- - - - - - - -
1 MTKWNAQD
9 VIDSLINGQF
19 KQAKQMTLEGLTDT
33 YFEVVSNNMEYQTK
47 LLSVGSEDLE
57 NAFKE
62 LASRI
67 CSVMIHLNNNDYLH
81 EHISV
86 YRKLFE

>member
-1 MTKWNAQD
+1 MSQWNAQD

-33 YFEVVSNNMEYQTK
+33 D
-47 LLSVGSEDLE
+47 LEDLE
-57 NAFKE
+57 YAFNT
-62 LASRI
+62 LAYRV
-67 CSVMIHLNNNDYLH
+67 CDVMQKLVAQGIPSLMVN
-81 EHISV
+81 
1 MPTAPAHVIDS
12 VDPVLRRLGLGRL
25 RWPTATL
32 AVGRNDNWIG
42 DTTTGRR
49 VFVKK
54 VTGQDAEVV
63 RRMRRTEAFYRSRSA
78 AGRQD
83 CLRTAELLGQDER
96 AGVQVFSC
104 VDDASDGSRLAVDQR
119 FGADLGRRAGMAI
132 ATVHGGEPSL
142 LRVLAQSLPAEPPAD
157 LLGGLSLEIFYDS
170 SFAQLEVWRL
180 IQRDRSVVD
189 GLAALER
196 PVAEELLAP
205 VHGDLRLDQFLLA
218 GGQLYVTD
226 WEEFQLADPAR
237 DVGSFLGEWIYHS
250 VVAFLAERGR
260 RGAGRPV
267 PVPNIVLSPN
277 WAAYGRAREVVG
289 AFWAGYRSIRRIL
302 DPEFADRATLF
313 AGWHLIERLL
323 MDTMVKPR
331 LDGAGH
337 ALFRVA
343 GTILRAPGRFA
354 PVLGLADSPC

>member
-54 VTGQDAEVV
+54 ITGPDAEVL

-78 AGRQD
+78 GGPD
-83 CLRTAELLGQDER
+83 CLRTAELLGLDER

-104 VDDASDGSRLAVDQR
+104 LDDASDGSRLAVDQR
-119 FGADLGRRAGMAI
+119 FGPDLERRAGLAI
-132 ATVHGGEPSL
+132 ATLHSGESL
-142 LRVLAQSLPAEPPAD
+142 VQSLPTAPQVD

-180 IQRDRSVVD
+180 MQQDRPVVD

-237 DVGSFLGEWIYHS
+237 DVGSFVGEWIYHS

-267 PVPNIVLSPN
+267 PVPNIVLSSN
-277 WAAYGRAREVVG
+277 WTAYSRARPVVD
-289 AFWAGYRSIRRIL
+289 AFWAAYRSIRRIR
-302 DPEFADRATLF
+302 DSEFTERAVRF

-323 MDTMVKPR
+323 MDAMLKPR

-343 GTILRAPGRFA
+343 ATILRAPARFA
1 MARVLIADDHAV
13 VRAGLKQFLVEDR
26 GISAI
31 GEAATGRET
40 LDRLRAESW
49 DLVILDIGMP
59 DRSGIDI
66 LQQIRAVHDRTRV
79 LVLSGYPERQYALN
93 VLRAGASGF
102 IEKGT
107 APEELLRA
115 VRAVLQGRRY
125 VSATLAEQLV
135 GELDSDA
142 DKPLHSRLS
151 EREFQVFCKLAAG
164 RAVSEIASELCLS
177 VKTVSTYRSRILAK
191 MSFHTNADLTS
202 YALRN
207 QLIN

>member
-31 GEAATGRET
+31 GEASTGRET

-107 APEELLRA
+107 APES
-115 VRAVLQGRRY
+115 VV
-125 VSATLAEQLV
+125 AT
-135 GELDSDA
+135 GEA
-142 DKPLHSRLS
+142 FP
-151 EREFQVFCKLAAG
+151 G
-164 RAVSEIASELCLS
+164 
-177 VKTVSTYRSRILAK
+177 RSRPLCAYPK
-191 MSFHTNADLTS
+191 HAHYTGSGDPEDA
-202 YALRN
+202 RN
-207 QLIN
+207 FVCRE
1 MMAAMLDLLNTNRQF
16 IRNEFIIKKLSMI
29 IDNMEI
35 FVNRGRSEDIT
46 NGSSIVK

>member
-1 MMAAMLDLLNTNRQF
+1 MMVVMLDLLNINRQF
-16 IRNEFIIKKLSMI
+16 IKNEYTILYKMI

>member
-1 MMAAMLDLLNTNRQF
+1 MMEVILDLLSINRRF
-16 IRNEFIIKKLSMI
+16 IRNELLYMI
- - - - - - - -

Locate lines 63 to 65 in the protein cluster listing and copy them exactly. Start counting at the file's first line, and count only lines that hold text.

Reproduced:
-54 VTGQDAEVV
+54 ITGPDAEVL

-78 AGRQD